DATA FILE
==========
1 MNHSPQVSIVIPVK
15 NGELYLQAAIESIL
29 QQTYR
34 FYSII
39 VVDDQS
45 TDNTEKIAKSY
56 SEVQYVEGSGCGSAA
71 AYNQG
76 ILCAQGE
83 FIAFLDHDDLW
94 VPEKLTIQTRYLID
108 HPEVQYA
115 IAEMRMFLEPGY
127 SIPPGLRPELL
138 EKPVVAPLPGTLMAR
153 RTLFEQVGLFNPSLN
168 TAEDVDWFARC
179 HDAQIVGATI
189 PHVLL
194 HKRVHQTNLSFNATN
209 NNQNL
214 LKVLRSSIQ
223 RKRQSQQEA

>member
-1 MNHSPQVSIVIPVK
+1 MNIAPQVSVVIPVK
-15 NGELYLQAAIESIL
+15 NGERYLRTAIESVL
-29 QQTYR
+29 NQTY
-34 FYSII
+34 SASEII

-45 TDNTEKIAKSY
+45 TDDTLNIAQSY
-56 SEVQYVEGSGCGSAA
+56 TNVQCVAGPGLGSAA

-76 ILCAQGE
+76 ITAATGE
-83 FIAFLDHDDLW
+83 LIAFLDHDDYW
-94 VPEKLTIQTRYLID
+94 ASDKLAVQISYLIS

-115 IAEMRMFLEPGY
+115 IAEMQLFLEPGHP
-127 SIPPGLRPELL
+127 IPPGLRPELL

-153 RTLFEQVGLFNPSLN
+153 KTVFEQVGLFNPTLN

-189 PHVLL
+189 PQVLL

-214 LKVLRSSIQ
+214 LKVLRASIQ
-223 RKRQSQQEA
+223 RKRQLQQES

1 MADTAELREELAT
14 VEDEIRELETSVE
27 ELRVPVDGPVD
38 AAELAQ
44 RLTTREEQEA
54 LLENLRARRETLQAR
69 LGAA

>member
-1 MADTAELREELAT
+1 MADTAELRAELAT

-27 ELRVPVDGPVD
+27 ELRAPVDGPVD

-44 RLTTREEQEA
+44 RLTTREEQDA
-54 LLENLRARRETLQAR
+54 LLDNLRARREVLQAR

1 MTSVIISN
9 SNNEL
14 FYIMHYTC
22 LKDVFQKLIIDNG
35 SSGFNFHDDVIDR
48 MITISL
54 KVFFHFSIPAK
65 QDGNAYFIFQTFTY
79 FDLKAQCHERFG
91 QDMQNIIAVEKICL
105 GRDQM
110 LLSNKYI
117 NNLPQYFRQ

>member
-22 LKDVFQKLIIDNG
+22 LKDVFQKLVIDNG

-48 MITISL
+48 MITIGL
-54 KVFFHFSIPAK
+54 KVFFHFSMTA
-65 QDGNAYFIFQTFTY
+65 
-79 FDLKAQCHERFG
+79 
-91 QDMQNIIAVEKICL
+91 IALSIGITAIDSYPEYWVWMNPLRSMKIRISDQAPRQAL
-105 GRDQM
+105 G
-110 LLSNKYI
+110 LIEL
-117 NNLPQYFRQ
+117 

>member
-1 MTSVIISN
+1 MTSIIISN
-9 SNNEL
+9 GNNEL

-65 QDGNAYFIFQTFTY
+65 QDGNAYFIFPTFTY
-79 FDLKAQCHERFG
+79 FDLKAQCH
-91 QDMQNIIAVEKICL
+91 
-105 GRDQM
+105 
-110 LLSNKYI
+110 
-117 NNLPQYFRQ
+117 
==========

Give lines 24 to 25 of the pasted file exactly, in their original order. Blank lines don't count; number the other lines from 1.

>member
-1 MNHSPQVSIVIPVK